reins, ami a shovel, with another seven
years' police supervision. In all. thir
ty live years of penal servitude for six
thefts of objects whose value amounted
to a few dollars.
MoM'ow's Jllg T icatcr I'ndcrmiticd.
Moscow's Imperial Theater, one of
the largest in the world, came near
- !.. A I IM... 1 ..... .1 Äl .
collapsing recently. i ue mini nwoui
it Inning beey drained, tho plies on
which the theater Is built were exposed
to the air and rotted away, but solid
stone foundations are being placed un
der it. so that It may be ready for the
coronation festivities next spring.
VcHpiiciu' Voynjre to Amrrlm.
The tleographhal Society of Flor
ence will celebate In IS'.is the -looth an
niversary of Americas Vespuclus voy
age of discovery and will Invite all the
geographical societies In the world to
take part In the festivities. There Is
to b an exhibition of olJ'cts relating
( iliosi.i vnviieoM iiiwliitll... Hum.. Him.
the uurelV.ng of a monument.
Fat men would not look so bad If
they were fat all over, but they are
fat nil lu om pbtce.
. 1 a
1 he only way to punish a woman
to mako her mad; you don t car tl
say anything back,
New I.iht- on n l'a:u it i.ir Story The
Kichcst King liver Flashed on the
Vision Ir That Wliieii (lur l'uthcr
Puts on a Forgiven Soul.
A Ittiu:; on His Hatid.
In Iiis sermon Sand.iy Ki-v. Dr. Tal
mase look ler his subject the return of
the prodigal sm. The tt't chosen vv::s
Luke xv., J"J, "rut a ring ; his hand."
I will not rehearse the f-uniliur story of
the fast young man of the parahle. Yen i
know what a splendid home ho left. You
know what a hard time he had. And ymi
remember how after that s as:n of vaga
bondage and prodigality he resolved to go
and weep out his sorrows on the bo-Join of
parental fergivem ss. Well, there is tri eat
excitement one day in front of the door of
the old farmhouse. The servants eonie
rushing up and say: "What's the mat
ter.' What is the mattet : lut hobr
tu.y quitt. arrVe tin old 1nr.11 dies out
Put a ring on his hand." What a
seeming absurdity! What can such a
wretched mendicant as tins fellow that
is traaipimr on toward the houe want
with a ringV Oh. lie is the prodigal son.
"o more tending of tho swim trough!
No more hinging for the pods of the cm!
tree! No more blistered feet! Oil" with
the rags! On with the rohe! Out with
the ring! liven so does Hod receive ev
ery m:' of us when wo com back. There
nie gold rings, and p-arl rings, and
emerald rings, and diamond rings, but
the richest ling that ever li.ished on tin
vision is that which our Father puts up.jii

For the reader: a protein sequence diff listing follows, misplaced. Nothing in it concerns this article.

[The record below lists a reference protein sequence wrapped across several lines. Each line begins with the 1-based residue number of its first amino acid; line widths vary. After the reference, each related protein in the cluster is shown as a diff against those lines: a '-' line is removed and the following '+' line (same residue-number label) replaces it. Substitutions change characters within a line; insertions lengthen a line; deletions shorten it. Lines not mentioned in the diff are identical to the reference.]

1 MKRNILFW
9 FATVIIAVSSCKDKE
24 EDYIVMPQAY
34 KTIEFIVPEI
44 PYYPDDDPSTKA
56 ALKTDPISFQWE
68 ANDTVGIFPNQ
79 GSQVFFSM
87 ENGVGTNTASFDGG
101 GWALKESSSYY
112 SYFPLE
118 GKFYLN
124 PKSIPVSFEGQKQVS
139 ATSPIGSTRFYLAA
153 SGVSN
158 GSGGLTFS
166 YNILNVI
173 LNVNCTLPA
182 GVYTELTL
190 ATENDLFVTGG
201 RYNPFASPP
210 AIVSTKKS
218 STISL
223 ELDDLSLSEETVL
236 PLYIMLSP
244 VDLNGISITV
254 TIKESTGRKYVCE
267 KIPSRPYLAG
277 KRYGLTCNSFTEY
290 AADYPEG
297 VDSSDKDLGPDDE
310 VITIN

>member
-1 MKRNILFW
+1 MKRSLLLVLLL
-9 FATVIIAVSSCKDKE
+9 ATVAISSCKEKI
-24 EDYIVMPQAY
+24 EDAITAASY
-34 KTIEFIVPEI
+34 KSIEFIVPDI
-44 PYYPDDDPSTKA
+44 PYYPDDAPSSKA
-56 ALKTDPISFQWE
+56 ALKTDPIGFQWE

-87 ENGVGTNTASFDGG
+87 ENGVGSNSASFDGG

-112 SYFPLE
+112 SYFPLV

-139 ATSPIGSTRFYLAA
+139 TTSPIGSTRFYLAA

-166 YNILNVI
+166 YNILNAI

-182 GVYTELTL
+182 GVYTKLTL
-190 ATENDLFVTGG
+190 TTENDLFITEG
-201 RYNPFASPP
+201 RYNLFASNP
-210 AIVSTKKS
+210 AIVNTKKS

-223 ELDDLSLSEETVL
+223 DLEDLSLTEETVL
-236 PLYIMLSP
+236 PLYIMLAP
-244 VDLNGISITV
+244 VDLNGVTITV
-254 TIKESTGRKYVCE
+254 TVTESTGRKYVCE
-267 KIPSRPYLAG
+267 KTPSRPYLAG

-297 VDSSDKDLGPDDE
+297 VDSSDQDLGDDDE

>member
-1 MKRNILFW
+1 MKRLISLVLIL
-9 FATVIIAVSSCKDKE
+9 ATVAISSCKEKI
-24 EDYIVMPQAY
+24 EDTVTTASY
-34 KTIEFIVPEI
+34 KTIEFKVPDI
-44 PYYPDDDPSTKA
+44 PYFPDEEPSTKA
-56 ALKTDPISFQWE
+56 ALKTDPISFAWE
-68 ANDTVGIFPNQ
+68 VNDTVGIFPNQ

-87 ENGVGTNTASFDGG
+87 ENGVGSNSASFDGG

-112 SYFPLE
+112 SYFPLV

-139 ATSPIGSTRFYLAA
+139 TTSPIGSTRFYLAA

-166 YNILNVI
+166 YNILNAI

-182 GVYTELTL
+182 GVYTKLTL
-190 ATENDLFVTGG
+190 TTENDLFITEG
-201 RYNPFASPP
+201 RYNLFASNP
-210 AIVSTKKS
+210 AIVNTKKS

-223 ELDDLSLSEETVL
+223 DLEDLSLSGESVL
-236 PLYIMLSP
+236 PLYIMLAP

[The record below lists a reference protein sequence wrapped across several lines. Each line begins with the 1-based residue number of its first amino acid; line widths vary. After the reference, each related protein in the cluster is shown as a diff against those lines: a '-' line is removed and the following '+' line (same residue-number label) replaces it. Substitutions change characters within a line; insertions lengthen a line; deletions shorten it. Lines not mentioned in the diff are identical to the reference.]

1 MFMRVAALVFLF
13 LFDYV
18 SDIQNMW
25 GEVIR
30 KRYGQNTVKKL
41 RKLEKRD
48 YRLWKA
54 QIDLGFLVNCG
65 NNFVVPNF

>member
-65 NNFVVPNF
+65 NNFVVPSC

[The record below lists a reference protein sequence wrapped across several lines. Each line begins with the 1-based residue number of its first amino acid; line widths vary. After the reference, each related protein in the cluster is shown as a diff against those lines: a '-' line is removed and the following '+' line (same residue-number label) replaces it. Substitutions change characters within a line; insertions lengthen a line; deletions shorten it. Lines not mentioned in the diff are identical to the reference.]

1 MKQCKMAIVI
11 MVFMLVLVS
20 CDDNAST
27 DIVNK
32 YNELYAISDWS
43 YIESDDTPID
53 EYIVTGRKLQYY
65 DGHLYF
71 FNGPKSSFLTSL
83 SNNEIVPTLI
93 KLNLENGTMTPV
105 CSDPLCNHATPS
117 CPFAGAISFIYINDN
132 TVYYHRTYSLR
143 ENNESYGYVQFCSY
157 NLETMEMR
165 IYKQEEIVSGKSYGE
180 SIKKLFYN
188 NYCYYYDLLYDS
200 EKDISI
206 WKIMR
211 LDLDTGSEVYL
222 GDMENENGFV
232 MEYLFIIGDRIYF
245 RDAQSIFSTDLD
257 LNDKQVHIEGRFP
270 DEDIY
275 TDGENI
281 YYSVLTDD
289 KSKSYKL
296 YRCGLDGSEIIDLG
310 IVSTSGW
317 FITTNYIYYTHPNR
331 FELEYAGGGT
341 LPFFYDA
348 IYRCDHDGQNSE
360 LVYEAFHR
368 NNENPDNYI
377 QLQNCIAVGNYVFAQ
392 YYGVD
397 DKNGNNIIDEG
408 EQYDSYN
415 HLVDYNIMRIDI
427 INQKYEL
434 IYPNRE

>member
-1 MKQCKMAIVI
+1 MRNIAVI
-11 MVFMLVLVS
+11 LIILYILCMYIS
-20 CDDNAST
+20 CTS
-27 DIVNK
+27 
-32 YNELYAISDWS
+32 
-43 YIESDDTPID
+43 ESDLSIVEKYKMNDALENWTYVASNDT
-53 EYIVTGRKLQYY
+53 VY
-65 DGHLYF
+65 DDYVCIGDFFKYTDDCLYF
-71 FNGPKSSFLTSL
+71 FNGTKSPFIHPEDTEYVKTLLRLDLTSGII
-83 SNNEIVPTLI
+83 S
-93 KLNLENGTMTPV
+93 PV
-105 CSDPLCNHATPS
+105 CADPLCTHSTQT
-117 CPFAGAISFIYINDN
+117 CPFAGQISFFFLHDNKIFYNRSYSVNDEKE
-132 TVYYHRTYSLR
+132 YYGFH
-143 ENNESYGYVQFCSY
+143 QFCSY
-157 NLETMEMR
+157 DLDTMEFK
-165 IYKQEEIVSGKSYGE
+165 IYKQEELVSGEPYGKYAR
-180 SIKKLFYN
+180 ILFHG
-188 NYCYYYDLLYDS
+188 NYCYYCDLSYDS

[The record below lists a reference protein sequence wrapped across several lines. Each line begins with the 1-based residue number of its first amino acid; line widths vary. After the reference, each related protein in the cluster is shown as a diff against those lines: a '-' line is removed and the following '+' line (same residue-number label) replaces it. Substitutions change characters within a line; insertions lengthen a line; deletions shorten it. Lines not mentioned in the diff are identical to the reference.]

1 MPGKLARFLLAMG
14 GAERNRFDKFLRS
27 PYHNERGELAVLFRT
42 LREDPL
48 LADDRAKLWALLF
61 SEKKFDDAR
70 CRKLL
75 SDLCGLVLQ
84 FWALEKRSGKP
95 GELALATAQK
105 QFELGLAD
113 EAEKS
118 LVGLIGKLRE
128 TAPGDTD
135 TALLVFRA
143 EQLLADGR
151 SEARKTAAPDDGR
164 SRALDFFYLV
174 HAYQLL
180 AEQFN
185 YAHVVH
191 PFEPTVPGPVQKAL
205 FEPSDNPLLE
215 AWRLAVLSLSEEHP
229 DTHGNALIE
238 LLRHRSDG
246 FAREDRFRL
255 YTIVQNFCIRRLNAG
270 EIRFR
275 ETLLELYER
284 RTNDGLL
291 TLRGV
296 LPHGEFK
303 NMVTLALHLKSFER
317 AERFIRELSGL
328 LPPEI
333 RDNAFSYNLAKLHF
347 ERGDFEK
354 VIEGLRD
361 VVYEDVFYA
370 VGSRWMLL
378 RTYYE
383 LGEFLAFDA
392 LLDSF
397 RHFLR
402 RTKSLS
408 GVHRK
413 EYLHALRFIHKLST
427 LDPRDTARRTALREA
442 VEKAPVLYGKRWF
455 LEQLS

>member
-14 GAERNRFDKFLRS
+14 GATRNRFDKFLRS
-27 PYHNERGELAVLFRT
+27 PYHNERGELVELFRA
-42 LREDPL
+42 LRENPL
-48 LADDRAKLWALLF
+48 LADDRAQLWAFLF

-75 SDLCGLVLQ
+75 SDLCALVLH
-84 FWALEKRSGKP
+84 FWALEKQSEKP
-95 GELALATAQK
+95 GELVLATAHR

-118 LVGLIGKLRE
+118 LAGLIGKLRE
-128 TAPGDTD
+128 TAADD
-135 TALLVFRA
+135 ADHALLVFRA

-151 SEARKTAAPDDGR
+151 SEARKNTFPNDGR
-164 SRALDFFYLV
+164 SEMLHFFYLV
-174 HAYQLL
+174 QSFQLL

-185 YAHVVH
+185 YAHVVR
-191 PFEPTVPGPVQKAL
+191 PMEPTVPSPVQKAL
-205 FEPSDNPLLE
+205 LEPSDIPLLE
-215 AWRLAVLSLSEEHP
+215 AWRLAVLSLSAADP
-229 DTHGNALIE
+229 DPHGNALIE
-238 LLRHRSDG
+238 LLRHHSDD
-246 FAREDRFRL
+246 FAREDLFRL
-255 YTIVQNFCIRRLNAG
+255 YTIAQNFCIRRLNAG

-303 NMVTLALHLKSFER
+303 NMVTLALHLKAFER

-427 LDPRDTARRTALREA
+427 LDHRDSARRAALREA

a forgiven soul.
I know that the impression is aluoad
among some people thr.t religion hemcaus
and belittles a man: hat it takes all the
sparkle out of his sou:; hat he has to e.-
! 1 ; . f -
cnauge a ro so-ni.- u ... penocnee u-r an
ecclesiastical stranjacKci. .ei su. t neu
a man becomes a Christian, he does not
go down; he starts upward. Keligion
multiplies 1 by Iimkmi. Nay, the multi
plier is in infinity. It is not a Hotting
out; it is a polishing, it is an arborescence,
it is an eliloresceiice, it is an irradiation.
When a man comes into the kingdom of
(od, he is not sent into a menial service,
but the Lord (Iod Almighty from ihe pal
aces of heaven calls upon the messenger
nngols that wait upon the throne to tiy
and "put a ring on his hand." In Christ
are the largest liberty, and brightest joy,
mid highest honor, and richest alorn
Uicnt. "Put n ring on his haml."
A King of Adopt ion.
I remark, in the first place, that when
Christ receives a soul into his love he puts
uin him the ring of adoption. While in
my church in Philadelphia there came tic
representative of (he Howard mission 01
New York, lie brought with him eight
or ten children of the street that he had
picked up. and he was trying lo find for
them Christian homes, and as the little
ones stood on the pulpit and sang our
hearts melted within us. At the close of
tin services a greathc:irted ucjilthy man
came up and said, "I'll tale (his little
bright -eyed girl, and I'll adopt her as one
of my own children." And he took In r
by the hand, lilted her into his enrriage
und went away.
The next day, while we were ill the
church gathering up garments for the peer
of New York, this lulle child canie hack
with a bundle under her 111111, and she
said: "There's my old ilres. I'eihnps
Solln Of the pool child nil Would like to
have it." while she herself wa in Inigiil
und beautiful array, and those who mope
i 111 im dialely examined In r said s!io had a
ring on her hand. It was a riiix of adop
tion. There are a great many p rsons who
pride themselves on their aiefslry. and
they gh.ry 01 er the 10,1 a I blood dial pours
tiiriuitfli their arb ries. In tin if hue there
was a lord, or a dnUc. 01 a prime minister,
or a kiic;. Pout when the Lord, our
l'allu r, puis upon us tln ring of Lis adop
tion We hccoiiie the children of Ihe Killer
of all nations. "Ih-hoh! wh:ii maimer of
love the Father hath bestowed upon us
that We should le culled the sons of 4 iod."
It maHeis not how poor our garments